Houthi missile hits Saudi airport, 26 hurt
June 12 2019 11:53 PM
The entrance of Abha airport in southwestern Saudi Arabia's mountainous resort.
A picture taken on June 12, 2019shows the entrance of Abha airport in southwestern Saudi Arabia's mountainous resort.

A Yemeni rebel missile attack on an airport in southwestern Saudi Arabia wounded 26 civilians on Wednesday, drawing promises of "stern action" from the Saudi-led coalition fighting the rebels.
Yemen's Houthi rebels, who have faced persistent coalition bombing since March 2015 that has exacted a heavy civilian death toll, have stepped up missile and drone attacks across the border in recent weeks.
Wednesday's missile strike hit the civil airport in the mountain resort of Abha, which is a popular summer getaway for Saudis seeking escape from the searing heat of Riyadh or Jeddah.
Eight of the wounded were admitted to hospital, coalition spokesman Turki al-Malki said.
The other 18 were discharged after receiving first aid, he added in a statement carried by the official Saudi Press Agency.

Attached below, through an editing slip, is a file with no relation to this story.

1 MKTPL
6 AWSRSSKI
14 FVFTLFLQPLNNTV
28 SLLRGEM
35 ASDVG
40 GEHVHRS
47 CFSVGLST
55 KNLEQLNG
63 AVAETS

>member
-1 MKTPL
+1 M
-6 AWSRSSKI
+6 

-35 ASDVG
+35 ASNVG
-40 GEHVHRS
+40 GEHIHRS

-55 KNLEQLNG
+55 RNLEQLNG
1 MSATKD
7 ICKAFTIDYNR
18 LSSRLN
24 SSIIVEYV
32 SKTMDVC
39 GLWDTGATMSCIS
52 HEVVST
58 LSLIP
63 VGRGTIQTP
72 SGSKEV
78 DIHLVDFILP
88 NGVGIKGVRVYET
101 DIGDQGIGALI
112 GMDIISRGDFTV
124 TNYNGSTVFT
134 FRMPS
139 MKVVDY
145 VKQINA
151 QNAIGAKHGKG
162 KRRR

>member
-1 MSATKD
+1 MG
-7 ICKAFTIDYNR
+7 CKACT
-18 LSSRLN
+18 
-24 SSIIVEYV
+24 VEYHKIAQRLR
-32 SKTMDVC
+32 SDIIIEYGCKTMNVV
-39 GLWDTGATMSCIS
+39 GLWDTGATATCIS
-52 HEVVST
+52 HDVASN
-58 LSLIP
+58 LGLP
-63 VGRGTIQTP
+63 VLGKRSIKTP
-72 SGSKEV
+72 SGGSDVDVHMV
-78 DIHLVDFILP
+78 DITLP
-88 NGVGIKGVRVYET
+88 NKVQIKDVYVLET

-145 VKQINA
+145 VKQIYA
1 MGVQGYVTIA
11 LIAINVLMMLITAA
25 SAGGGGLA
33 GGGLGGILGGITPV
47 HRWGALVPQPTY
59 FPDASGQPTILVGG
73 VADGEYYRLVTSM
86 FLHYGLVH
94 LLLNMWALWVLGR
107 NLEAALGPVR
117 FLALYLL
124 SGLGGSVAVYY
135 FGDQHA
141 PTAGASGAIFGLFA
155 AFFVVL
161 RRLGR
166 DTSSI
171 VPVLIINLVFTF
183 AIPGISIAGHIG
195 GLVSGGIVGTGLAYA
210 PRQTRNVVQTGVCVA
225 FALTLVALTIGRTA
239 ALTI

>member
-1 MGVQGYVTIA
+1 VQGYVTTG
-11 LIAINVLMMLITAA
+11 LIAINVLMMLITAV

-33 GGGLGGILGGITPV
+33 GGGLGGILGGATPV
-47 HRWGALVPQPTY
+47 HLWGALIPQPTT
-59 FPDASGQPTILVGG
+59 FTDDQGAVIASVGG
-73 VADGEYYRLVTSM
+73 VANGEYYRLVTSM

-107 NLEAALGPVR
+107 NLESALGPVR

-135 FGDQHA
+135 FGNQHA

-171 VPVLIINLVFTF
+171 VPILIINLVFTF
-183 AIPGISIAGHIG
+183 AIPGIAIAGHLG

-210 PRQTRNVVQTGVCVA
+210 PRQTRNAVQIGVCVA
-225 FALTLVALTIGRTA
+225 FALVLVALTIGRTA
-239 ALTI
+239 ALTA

The missile reportedly caused some damage to the airport's arrivals lounge and flights were disrupted for several hours before returning to normal.
At least one Indian and a Yemeni were among three women wounded along with two Saudi children, said al-Malki, adding the "terrorist attack" on a civilian target could be considered a "war crime".
He said the coalition would "take stern action" to deter the rebels and protect civilians.
The attack was condemned by the United Arab Emirates and Yemen, whose information minister Muammar al-Iryani alleged the strike was carried out "under the supervision of Iranian experts".
The European Union said "such provocative attacks pose a threat to regional security and undermine the UN-led political process in Yemen".
France also condemned the strike and called on "all parties to refrain from any escalation that could further destabilise the region".
The rebels said they had launched a missile at Abha airport but insisted they had the right to defend themselves in the face of years of Saudi-led bombing, and an air and sea blockade.
"The continuation of the aggression and siege on Yemen for the fifth year, the closure of Sanaa airport and the rejection of a political solution make it inevitable for our people to defend themselves," Huthi spokesman Mohammed Abdulsalam said in a statement reported by the rebels' Al-Masirah television.
A rebel military spokesman threatened to attack the airports of "countries of aggression", referring to Saudi Arabia and the UAE, and warned the public to stay away from them.

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